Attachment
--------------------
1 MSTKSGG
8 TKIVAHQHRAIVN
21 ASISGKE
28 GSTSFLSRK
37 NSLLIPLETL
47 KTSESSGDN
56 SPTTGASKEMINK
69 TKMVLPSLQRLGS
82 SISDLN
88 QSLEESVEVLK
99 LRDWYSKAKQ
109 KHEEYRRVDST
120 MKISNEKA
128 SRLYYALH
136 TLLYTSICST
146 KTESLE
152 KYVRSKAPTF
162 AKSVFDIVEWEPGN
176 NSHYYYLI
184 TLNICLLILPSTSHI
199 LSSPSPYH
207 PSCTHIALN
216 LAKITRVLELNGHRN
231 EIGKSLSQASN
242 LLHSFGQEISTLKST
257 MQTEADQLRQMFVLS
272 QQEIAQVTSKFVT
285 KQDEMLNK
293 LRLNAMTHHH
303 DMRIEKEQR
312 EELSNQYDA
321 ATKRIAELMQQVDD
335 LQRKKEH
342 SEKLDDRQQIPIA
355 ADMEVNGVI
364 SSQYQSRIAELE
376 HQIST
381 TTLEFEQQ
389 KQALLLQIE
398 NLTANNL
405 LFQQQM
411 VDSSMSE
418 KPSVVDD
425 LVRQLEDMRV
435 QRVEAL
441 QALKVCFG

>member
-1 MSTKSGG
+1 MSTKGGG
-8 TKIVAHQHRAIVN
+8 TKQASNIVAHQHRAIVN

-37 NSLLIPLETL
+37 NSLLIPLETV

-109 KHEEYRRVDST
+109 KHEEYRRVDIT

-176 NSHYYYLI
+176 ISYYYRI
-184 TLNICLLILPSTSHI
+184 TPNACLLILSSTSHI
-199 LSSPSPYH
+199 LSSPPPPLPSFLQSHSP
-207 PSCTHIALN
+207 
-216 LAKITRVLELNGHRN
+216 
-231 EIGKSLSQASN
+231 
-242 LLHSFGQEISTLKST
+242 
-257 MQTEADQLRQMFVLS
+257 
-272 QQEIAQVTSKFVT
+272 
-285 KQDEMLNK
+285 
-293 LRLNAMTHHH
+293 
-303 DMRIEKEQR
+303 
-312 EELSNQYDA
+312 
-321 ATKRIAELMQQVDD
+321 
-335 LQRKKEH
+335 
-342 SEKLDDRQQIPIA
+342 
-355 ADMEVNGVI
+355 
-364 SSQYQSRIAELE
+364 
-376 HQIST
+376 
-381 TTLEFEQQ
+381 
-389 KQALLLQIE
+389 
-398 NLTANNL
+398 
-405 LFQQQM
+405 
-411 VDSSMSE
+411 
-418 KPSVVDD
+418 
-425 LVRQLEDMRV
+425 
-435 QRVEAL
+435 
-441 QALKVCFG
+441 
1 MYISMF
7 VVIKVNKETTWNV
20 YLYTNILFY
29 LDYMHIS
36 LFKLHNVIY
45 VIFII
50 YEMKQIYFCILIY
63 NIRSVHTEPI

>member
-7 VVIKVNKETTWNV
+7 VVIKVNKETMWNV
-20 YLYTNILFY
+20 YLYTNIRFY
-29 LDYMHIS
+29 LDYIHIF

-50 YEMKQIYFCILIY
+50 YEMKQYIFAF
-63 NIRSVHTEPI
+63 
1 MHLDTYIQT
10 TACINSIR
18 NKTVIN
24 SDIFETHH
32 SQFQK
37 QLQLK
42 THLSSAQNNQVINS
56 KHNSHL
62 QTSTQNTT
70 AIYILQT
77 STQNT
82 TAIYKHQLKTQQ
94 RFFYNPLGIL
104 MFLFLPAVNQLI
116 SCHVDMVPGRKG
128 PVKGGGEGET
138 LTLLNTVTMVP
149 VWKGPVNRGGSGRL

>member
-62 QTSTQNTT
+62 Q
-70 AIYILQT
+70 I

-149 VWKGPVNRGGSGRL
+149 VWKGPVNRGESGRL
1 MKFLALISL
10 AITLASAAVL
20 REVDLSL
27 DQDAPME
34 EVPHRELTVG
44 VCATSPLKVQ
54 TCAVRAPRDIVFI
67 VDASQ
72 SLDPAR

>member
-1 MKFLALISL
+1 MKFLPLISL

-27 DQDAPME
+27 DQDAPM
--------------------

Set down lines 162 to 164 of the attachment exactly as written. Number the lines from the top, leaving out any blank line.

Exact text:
54 TCAVRAPRDIVFI
67 VDASQ
72 SLDPAR